For the last several years scientists, commercial farmers and beekeepers have worried about the future of bees. They’re disappearing at alarming rates. But why is everyone so concerned?
Honeybees provide a unique service to the planet and its residents. Bees pollinate 1 in every 3 bites of food we eat. Honeybees are disappearing at an alarming rate around the world in a mysterious trend known as CCD (Colony Collapse Disorder). The adult bees simply leave their hives and never return. Without worker bees, the bee colonies collapse. Bee keepers say they find empty boxes with a lone queen bee, but no remains of the adult bees can be detected. The losses are sudden and unprecedented.
Scientists are scrambling to find a cause for the crisis, but so far the source of the catastrophe has not been verified. It is believed that CCD is the result of several interacting factors such as increased exposure to pathogens and pesticides. Some experts believe neonicotinoids are the main culprit for CCD. Neonicotinoids have only been around for the past 50 years. Shell began developing this class of insecticides in the 1980s, and Bayer began development in the 1990s.
Currently, neonicotinoid imidacloprid is the most commonly used insecticide in the world. The neonicotinoids are thought to be less toxic than previously used insecticides. Studies show that most neonicotinoids do have a much lower toxicity rate for mammals, but some of the breakdown products are still toxic.
Based on findings that indicate neonicotinoids are toxic to birds, in March 2013 the American Bird Conservancy asked for a ban on the use of neonicotinoids to treat seeds. Because neonicotinoid insecticides are now believed to be the main cause of CCD, in the spring of 2013 the European Union passed a two-year ban on the insecticides. In March 2013, a coalition of beekeepers and consumer and environmental groups filed suit against the U.S. EPA. They allege the agency performed inadequate toxicity evaluations and permitted the registration of the pesticides on insufficient industry studies.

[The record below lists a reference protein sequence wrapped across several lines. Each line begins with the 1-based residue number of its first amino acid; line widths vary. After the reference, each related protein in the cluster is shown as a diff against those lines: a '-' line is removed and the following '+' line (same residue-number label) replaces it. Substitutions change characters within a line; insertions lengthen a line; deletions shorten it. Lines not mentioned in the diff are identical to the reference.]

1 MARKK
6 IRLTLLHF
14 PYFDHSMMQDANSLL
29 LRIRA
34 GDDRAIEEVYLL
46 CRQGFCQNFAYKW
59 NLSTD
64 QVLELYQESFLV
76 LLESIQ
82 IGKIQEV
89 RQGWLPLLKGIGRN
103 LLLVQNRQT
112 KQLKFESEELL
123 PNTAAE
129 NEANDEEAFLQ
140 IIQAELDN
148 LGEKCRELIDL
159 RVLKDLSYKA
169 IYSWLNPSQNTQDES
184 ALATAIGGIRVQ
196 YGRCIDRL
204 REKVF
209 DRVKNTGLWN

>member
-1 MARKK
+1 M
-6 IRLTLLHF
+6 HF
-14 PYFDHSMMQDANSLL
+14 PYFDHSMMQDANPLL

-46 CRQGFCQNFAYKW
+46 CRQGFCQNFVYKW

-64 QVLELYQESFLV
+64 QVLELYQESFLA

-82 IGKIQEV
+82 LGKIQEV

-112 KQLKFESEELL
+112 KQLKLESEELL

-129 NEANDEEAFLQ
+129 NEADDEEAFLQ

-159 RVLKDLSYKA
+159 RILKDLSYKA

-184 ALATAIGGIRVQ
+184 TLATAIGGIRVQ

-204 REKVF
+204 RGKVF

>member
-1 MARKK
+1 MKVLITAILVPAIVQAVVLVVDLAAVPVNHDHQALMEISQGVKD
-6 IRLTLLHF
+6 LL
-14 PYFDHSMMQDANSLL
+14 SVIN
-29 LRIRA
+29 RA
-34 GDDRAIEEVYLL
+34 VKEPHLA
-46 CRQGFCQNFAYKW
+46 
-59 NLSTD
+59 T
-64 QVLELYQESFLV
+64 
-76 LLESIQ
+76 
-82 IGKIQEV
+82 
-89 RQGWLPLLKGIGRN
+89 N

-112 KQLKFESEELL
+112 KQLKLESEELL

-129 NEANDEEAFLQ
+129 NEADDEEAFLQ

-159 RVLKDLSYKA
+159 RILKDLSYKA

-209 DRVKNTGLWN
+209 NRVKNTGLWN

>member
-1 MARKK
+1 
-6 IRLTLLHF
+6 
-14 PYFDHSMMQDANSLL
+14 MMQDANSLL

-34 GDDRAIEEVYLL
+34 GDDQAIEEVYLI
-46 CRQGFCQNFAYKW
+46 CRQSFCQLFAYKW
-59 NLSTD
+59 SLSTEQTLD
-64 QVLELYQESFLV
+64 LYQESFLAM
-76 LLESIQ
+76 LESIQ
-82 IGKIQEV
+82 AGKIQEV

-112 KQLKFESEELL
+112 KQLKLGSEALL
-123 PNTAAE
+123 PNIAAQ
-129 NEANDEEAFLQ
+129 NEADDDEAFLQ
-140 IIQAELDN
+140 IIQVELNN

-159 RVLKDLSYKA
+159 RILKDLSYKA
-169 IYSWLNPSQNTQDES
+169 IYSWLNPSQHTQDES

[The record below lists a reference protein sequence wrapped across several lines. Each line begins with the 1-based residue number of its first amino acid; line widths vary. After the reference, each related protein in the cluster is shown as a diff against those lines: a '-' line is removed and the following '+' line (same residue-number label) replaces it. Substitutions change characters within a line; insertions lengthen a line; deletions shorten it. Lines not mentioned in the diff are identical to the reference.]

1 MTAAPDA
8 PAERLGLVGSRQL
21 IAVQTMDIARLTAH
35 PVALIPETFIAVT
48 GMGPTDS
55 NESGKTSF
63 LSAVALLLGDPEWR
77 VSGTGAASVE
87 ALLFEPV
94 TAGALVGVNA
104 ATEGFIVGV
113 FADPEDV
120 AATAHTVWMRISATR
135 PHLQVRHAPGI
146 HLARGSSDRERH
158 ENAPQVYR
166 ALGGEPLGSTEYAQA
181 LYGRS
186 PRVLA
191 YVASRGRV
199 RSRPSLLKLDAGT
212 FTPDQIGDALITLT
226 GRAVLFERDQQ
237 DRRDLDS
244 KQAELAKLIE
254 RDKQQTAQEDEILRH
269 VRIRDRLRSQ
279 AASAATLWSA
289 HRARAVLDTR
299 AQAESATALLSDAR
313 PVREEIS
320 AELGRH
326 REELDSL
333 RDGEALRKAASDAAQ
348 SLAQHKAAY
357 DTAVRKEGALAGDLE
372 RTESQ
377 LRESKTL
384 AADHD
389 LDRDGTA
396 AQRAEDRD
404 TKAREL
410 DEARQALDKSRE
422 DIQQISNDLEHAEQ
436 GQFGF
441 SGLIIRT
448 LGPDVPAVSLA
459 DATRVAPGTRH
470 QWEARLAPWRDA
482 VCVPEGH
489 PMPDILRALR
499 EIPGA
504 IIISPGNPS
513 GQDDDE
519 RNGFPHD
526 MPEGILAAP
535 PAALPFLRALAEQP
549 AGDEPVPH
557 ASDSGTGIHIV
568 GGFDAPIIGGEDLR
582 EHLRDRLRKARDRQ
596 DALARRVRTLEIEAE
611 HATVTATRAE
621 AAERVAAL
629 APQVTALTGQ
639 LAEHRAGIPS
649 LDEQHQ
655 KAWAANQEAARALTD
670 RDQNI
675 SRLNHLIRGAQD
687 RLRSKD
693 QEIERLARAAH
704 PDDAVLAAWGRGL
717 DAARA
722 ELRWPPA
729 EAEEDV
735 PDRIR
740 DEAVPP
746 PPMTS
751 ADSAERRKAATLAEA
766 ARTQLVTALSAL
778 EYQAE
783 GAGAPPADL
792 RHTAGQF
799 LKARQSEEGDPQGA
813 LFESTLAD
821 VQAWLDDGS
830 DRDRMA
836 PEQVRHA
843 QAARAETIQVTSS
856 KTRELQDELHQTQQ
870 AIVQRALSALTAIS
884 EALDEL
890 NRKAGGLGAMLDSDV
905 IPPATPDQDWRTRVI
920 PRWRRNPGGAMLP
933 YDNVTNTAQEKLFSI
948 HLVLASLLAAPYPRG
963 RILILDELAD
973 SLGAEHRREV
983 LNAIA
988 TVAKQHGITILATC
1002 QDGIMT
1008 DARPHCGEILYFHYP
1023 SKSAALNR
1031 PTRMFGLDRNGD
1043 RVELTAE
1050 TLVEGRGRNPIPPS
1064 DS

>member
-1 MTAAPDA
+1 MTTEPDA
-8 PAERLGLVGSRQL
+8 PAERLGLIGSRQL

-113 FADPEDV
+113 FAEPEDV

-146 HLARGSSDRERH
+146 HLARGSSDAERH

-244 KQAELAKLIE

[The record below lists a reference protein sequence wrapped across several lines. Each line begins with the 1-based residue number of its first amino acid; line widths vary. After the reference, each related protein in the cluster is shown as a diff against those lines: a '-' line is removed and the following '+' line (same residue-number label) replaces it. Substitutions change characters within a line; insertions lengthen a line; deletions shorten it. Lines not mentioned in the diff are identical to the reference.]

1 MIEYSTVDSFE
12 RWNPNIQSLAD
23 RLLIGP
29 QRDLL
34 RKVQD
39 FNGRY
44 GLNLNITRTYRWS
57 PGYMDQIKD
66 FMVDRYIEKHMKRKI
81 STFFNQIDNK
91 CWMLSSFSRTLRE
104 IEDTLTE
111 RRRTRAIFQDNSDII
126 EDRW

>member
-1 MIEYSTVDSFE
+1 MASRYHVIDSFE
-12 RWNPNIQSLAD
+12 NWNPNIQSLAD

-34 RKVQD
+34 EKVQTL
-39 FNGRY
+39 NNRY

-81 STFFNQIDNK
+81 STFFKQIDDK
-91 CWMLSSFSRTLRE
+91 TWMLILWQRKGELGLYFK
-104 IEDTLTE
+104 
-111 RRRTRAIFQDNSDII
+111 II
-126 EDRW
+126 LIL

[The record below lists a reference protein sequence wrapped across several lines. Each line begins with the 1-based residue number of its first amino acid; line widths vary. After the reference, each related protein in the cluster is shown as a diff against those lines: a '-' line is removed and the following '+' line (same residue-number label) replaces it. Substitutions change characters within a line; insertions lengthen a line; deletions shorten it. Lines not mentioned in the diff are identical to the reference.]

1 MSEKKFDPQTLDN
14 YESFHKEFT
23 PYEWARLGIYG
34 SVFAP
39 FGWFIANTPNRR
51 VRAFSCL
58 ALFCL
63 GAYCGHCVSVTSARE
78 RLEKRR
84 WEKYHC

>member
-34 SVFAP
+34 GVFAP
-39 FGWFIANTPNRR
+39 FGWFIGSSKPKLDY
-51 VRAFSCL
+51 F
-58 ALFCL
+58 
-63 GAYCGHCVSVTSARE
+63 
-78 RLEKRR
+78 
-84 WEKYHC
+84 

In the meantime, the U.S. seems to be doing nothing about the problem. Bees are still struggling to survive and colonies are more vulnerable than ever. The latest statistics from the winter of 2013 suggests the U.S. is experiencing an average loss of hives at a rate of more than 45 percent.
Why should the country care? Because it’s not just about honey that the bees produce. Bees are crucial as pollinators. About a third of the country’s food supply relies on these little insects. Bees are essential to western nations to keep commercial agriculture productive. All things considered, bees add more than $15 billion to U.S. crop production.
The U.S. isn’t doing enough to protect this valuable resource, but private citizens can take steps to prevent further damage. The first is to contact the EPA and a local representative to express concern about the effect these pesticides are having on bees and the environment. Concerned citizens might also mention that a continued decrease in the number of bees nationwide will mean a reduction in crop production that will result in food shortages. And the downside of that result: higher prices at the local markets.